Wind Energy News: Increasing the Efficiency of Wind Turbine Blades

Posted by on Jan 28th, 2013 and filed under Featured, Wind. You can follow any responses to this entry through the RSS 2.0. Both comments and pings are currently closed.

wind-energy-news To ensure wind turbines that are big in size work in a better manner, a new kind of air-flow technology may soon be introduced. Apart from other aspects, it will focus on efficiency of blades used in the wind turbines. The technology will help in increasing the efficiency of these turbines under various wind conditions. This is a significant development in the area of renewable energy after new wind-turbine power generation capacity got added to new coal-fired power generation in 2008.

Testing new systems to optimize the efficiency of wind turbines and their blades
Syracuse University researchers Guannan Wang, Basman El Hadidi, Jakub Walczak, Mark Glauser and Hiroshi Higuchi are testing new intelligent-system based active control methods with the support from the U S Department of Energy through the University of Minnesota Wind Energy Consortium. They record data in an intelligent controller after getting a rough idea of the flow conditions over the blade surfaces from surface measurement. This helps them implement real-time actuation on the blades. In this way, not only the efficiency of wind turbine system is increased but the airflow can also be managed.

Advantages of new systems to optimize the efficiency of wind turbines and their blades

They reduce noise.
They reduce vibration.

New developments that are being worked out to make wind turbines and blades more efficient

The overall working scope of the wind turbine can be enlarged by using the flow control on the outboard side of the blade beyond the half radius. Attempts are being made to increase the rated output power without increasing the level of operating range.
An anechoic chamber is being set-up to measure and define the effects of flow control on the noise spectrum of the wind turbine.
To know the airfoil lift and drag characteristics with suitable flow control while exposed to large-scale flow unsteadiness, efforts are being made to characterize airfoil in an anechoic wind tunnel facility at Syracuse University.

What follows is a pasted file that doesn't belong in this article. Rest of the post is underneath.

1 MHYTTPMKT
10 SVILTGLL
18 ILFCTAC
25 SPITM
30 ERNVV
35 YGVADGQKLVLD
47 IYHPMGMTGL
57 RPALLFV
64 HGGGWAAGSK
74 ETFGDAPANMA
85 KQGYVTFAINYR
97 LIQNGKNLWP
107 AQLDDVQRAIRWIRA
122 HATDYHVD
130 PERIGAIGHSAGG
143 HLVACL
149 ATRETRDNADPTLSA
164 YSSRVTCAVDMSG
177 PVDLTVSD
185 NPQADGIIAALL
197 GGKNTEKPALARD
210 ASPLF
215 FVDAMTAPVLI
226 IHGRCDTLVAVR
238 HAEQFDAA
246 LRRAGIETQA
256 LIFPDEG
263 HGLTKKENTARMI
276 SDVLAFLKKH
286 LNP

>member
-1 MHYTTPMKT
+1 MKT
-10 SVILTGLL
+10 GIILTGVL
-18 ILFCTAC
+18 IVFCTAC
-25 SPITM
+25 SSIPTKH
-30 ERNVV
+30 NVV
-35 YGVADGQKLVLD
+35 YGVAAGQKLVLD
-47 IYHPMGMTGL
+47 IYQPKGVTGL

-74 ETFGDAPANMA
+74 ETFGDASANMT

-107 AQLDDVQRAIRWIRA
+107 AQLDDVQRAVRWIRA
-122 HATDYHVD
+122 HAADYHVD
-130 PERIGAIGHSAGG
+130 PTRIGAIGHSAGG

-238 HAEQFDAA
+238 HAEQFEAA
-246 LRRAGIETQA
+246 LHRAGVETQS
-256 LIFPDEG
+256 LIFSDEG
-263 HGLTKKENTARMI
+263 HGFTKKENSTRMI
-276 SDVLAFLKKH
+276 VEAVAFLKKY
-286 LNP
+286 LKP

Scientists are also trying to attain a greater efficiency by placing blades at various angles through wind tunnel tests of 2.5 megawatt turbine airfoil surfaces and computer simulations.

Drawbacks of wind energy turbines and their blades
The blades face a lot of challenge while beating the air. Scientists at the University of Minnesota are looking forward to erect this process called drag by placing these small grooves or triangular riblets scored into a coating on the surface of the turbine blade. The small groves of the size between 40 to 225 microns make the blade look smooth. When used in an aero plane, the riblets were very successful. With their basic structure being the same as the wings of the plane, they were able to reduce the drag by 6 percent in aircrafts. But since the turbine blades have a thick cross section close to the hub and there is a lot of chaos at the ground, this technology failed in wind turbines.

Anything working on wind energy including wind turbines needs a steady wind flow to function properly. The wind turbine blades, when confronted with extreme conditions, wear out very fast.

The design of wind turbines is not considered appropriate, despite the fact that the cost of making power through them has reduced.

Though wind energy turbines, their blades and the riblets may have some drawbacks, they can still be considered as a very efficient and reliable source of energy. Keeping this in mind, a meeting has been arranged in Long Beach, CA by American Physical Society Division of Fluid Dynamics to assess the ways to enable the best use of wind turbines. Also, a project to use riblets to increase wind turbine efficiency by 3 percent is being worked upon by Roger Arndt, Leonardo P. Chamorro and Fotis Sotiropoulos from University of Minnesota.

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